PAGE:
Saturday 29 November 2008

That darn wedding cake

I don't like fruit cakes anymore. I used to, there were some nice Christmas cakes that my dad used to make that tasted quite good, and some other he used to buy from some charity organisation that was absolutely lovely (and which I used to have for breakfast sometimes), but not since I got married. If you don't know it already, English people traditionally have fruit cakes for wedding cakes. For me, fruit cakes (this sort of fruit cakes anyway, not the raisin cake I bake sometimes) were one of those many Christmas desserts, not something to have all year round. My wife doesn't like them, she never did, not even the aforementioned raisin cake that is from her grandmother's recipe. And it seemed a bit heavy and not sugary enough for my taste. That said, I am a traditionalist at heart, so again my better advice, I decided with my wife to be to go with the traditional British wedding cake, bought at Marks & Spencer at a reasonable price. The wedding was a great success, we had a wonderful wedding reception at a beautiful venue, where they served us great food, I never had such a decadent chocolate marquise in my whole life (I still miss), I sang New york, New York in front of an actual audience (well, more people than a couple of drunken friends) and everything went really beautifully. Except for that darn cake, which almost nobody ate and probably nobody enjoyed. Many did not like fruit cakes, others were allergic to nuts so didn't have any (with all the marzipan covering it, this thing can be pure poison), some were simply too full to eat it after the very filling meal (and the lovely marquise) and in the end, I got stuck with the wedding cake almost intact, after struggling with my wife to cut through it for the pictures. (For my Facebook friends, I think there are some pics of me immortalising that moment. It was like cutting through thick wood). I ate the first layer almost every morning for breakfast in the first month of the wedding, then I kept the other two in the freezer. We still have them, so I started eating it again for breakfast not so long ago. I try, I really do, I hate to waste food, especially one that has that sort of symbolical significance. But I really get almost sick when I take a bite of that dry cake covered with sickeningly thick marzipan. Horrid. I posted two pictures of it here, when it was whole and nice to look at (at least it was somehow useful) and how the middle layer looks a year later. Oh, and I put a picture of the marquise, just to have a memory of it on this blog (it was that good) and to taunt my readership.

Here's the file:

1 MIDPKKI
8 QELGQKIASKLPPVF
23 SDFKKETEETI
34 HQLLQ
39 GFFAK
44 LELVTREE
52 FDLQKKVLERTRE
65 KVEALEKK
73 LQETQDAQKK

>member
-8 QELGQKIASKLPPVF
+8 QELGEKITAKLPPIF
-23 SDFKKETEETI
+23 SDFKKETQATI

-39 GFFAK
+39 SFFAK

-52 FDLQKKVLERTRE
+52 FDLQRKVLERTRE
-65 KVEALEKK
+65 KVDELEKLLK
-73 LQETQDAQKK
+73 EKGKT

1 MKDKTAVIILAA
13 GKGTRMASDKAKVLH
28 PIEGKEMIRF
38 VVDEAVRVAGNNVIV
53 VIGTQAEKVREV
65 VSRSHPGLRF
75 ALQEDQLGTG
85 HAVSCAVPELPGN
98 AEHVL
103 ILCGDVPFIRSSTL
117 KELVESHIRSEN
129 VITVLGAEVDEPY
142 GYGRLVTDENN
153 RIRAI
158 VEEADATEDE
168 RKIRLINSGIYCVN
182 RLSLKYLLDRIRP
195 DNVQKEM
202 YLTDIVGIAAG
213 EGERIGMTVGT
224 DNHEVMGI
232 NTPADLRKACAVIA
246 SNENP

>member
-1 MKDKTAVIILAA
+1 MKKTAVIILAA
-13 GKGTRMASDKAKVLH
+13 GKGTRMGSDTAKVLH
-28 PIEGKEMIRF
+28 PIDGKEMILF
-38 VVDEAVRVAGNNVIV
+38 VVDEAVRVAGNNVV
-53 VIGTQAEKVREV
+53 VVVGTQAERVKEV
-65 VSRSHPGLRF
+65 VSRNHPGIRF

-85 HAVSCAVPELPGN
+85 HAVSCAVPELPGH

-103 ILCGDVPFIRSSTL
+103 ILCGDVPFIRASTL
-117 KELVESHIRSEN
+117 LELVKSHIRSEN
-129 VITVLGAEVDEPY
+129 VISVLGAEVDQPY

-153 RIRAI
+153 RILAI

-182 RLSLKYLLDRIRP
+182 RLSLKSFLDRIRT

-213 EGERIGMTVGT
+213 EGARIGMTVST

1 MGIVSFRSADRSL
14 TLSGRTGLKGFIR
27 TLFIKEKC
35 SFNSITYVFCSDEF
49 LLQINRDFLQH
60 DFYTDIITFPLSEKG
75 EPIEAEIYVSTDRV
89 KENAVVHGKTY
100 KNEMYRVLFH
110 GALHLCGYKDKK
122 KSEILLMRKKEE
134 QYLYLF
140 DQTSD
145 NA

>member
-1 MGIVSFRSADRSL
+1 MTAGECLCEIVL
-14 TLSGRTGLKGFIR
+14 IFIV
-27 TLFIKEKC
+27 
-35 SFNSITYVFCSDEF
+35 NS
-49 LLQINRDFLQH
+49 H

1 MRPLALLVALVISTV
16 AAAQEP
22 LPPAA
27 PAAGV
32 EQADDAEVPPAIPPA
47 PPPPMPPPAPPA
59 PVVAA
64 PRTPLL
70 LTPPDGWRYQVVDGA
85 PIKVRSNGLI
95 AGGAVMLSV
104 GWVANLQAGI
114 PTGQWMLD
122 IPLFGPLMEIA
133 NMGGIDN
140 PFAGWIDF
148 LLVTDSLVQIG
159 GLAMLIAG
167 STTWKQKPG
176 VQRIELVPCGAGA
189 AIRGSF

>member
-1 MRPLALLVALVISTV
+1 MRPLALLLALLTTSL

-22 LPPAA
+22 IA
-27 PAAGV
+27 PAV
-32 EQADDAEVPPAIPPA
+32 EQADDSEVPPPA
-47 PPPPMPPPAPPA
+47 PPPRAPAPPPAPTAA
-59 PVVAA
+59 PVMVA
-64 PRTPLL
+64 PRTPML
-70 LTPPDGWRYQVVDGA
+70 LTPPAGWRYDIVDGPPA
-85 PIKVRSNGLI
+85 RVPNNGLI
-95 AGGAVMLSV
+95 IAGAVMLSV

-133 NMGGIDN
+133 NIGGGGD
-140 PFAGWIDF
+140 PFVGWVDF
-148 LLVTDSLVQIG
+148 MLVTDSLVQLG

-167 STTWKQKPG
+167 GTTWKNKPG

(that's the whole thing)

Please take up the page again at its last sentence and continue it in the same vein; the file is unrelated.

holly wynne said...

This is a funny post. It's a pretty cake, but it doesn't look like something I'd be interested in eating. The chocolate thing, though...yum.

I did not know that about fruit cakes and English weddings. As much as I don't usually like super-sweet stuff, I must say I prefer standard American wedding cakes, especially since you don't eat them too often.

Guillaume said...

Yes, it looks better than it tastes really. At least it lasts long. Veryyyyy long. Wedding cakes in Québec are pretty much like American ones, as far as I know, simple white cakes with lots of icing. Filling, but easy to eat.